Skip to comments.Mexico Cartels Stealing Gold to Launder Drug Money
Posted on 05/02/2012 2:22:01 AM PDT by nickcarraway
Mexican authorities say that, since 2008, criminal gangs have robbed so many trucks carrying gold shipments that some mining companies have been forced to switch to aerial transportation. This highlights the convenience of gold as a means to launder dirty cash.
Drug cartels primarily use the gold to launder their proceeds, usually reworking it into jewelery and selling it on the legal market, reports Excelsior.
Theft of gold bar shipments has been reported in some of the states most affected by drug violence, including Chihuahua, Sonora, and Durango. One miners' association in Sonora told the newspaper that their production costs have increased 15 percent due to security issues, and because they are forced to move their product mostly by plane.
The report does not provide a total for the number of such robberies registered in the past four years, but says the gold stolen during that period is worth some $3 million. The Attorney General's Office reportedly has seven open investigations into gold robberies, all of which involve drug trafficking groups. Some organizations even have the technology to melt down the stolen gold and recast it into bars with a higher level of purity, the report reveals.
Gold has various advantages that are appealing to money launderers, including its easy convertibility, and the fact that it can be transferred with relative anonymity on the world market.
Both Colombia's Cali and Medellin Cartels favored gold as a way to launder the proceeds of drug trafficking. It is typically used a means to transfer money from drug sales in the US back to the cartel's country of origin. There are a couple of ways such laundering schemes could work. One is buying gold with dirty cash, and reworking the metal so that it is disguised as a common household or fashion item, then exporting this back to the drug cartel's home country, refining it, and selling it for cash. Another method involves exchanging cash for gold, and using the gold itself to represent the proceeds gained from drug trafficking.
A popular method used by the Medellin Cartel involved importing bars of gold mixed with lead, which were reported as fine gold. By overcharging for the low-purity gold and fudging the invoices, the cartel was able to disguise its profits.
It is likely that the Mexican cartels are also employing a wide variety of ways to use gold to launder proceeds from organized crime. The fact that the Mexican groups have elected to steal the gold outright, rather than purchasing it from legitimate jewelry sellers as the Colombian cartels used to, is one sign of the boldness of the Mexican criminal syndicates. It could also be that stealing gold shipments is viewed as easier and more convenient than going through the hassle of building a relationship with a supplier, which could explain why some Mexican groups have elected to use theft as their primary means of obtaining gold.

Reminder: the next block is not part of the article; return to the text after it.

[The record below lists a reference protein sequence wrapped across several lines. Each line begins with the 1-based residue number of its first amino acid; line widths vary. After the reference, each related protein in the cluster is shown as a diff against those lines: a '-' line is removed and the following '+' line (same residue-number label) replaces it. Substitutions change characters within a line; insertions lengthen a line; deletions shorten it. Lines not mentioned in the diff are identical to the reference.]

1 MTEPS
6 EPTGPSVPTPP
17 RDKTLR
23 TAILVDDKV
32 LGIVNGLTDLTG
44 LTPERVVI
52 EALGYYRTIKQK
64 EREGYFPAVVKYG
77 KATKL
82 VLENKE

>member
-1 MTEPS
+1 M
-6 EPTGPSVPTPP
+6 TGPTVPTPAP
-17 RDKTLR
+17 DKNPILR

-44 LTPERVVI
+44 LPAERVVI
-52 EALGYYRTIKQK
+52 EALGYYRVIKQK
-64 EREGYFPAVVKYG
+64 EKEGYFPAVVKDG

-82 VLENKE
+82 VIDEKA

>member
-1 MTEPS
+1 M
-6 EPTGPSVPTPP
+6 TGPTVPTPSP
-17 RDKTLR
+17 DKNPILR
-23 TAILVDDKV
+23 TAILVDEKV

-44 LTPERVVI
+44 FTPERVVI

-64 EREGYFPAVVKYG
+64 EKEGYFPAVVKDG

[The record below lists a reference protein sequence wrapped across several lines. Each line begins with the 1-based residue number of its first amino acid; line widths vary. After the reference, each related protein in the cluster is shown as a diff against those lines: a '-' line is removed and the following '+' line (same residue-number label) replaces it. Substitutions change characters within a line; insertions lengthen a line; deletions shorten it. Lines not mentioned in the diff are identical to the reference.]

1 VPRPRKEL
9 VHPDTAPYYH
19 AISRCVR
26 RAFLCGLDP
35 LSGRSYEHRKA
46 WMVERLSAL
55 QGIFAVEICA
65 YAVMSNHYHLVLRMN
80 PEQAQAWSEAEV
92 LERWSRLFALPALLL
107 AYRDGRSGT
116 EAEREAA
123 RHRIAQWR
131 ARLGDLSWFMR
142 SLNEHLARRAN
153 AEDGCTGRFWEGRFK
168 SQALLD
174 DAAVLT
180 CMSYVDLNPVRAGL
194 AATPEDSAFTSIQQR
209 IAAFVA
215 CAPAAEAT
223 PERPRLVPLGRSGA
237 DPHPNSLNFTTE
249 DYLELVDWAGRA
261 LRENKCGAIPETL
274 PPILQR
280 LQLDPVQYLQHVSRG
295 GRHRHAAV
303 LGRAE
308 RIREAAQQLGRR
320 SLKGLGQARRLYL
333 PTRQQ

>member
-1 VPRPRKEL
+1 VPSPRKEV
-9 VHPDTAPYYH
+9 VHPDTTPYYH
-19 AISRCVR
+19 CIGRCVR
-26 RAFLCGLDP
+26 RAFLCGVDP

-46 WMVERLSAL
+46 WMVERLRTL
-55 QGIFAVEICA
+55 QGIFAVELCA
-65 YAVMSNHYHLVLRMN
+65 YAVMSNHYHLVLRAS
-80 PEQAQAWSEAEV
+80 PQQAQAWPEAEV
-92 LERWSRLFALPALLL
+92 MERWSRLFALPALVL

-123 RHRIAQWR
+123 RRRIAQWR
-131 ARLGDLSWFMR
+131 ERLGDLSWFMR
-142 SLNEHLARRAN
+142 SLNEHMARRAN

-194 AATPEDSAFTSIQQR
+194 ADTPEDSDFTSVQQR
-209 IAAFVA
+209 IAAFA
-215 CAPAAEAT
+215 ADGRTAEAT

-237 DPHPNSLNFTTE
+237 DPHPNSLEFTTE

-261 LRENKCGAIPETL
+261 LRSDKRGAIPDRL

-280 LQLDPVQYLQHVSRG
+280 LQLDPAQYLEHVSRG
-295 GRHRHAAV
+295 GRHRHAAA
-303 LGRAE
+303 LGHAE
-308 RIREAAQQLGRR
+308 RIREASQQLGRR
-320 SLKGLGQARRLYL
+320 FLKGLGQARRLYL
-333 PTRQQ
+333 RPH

A truly stupid story.
Stealing gold does not launder your cash. The cash is still there and still dirty.
Stealing gold is profitable, but not cleansing.
Wouldnt they have to launder the profits from jewelry sales too? Wouldnt mixing lead with gold change the color significantly? I can see a difference in color between my .999 and .9999 fine gold.
Assuming this is US dollars, and not Mexican pesos (which also uses $), we are looking at 1800 ounces of gold. So what do we have here, 18 100 ounce bars over a period of 4-5 years?
I actually reread the story... and still couldn't figure out how the dirty money was laundered. The story is really about another income stream for the Mexican Cartels.
3 million dollaars is peanuts to drug cartels.
Scrap metal dealers have been observed laundering cash for drug dealers. It’s easy to ship a few containers full of nickel or copper to S. America. Those metals can be easily converted to cash and the containers are mixed in with legitimate metals sales.
Moving scrap metal does not attract attention like Au and Ag.
Eh, it’s getting so bad that even the criminals are recognizing that their illgotten wealth needs to be preserved in precious metals rather than fiat currency.
A silver mine in old Mexico used to be plagued by robberies of its armed convoys with refined silver, so they came up with a truly novel solution.
Instead of finishing their silver into bars, they poured the molten silver into a giant ball mold, with large handles protruding from the ball. Then when it was completed, they assembled a very large team of draft horses, tied the giant ball of silver by its handles to two heavy ropes, so that they could roll the ball, slowly, all the way to the city, towed by the team.
A large group of banditos attacked them, and the miners took off, leaving the giant ball behind. What amounted to an immovable object, as far as the banditos were concerned.
In the few hours available to the banditos before the miners returned with soldiers, there was nothing they could do. They couldn’t hew off any of the silver, they couldn’t roll the ball with their horses, nothing. So they left in frustration. Then the miners returned with their draft team hooked up the ball, and slowly rolled away with it.
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